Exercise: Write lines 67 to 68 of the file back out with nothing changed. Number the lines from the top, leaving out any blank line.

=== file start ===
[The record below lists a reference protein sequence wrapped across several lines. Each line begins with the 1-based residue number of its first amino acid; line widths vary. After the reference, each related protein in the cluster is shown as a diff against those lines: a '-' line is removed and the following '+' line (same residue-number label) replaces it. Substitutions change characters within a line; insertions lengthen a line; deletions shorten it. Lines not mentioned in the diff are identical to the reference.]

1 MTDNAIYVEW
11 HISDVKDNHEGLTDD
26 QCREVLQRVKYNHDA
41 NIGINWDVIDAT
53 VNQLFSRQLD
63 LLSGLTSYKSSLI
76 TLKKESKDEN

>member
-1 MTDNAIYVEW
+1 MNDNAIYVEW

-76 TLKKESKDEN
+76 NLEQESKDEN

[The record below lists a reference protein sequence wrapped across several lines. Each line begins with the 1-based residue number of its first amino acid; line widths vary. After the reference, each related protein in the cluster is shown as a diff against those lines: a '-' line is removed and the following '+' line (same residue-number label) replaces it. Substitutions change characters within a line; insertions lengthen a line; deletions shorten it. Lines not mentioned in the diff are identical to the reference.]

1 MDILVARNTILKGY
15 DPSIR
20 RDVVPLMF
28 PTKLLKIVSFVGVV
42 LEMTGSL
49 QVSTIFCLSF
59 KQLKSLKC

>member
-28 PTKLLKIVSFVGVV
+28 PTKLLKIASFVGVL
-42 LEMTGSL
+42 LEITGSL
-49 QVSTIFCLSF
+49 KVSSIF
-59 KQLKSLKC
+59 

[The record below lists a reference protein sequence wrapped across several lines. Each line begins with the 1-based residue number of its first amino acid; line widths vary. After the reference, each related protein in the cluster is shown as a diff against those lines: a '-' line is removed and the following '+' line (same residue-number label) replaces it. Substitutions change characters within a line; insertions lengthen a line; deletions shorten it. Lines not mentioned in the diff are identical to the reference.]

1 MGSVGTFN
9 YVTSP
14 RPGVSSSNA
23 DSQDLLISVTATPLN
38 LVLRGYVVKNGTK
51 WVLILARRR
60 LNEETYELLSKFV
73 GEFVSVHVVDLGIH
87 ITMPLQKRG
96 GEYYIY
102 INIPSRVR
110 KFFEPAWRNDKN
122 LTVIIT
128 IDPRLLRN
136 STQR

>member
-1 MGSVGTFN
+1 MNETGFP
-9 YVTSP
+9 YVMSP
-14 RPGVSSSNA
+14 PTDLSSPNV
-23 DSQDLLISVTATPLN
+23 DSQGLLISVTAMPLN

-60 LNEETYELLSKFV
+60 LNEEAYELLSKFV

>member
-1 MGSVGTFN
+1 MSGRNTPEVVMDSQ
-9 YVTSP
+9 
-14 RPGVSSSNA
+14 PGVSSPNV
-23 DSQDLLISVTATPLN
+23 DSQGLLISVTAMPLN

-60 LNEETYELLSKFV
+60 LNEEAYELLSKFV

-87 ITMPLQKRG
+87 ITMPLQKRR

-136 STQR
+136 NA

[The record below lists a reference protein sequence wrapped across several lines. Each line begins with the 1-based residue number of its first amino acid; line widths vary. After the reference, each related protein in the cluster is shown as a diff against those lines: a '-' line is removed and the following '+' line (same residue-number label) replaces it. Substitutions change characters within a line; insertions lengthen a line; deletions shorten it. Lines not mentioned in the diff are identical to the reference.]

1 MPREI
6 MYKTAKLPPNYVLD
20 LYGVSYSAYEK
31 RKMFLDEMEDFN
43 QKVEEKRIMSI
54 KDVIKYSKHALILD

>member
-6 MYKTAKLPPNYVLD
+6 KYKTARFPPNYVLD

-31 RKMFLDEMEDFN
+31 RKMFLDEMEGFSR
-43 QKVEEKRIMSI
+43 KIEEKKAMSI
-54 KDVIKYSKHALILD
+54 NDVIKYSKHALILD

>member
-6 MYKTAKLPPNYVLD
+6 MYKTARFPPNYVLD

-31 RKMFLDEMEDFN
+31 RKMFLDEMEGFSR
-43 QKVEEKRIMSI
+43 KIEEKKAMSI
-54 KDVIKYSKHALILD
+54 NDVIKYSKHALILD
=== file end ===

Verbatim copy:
-60 LNEETYELLSKFV
+60 LNEEAYELLSKFV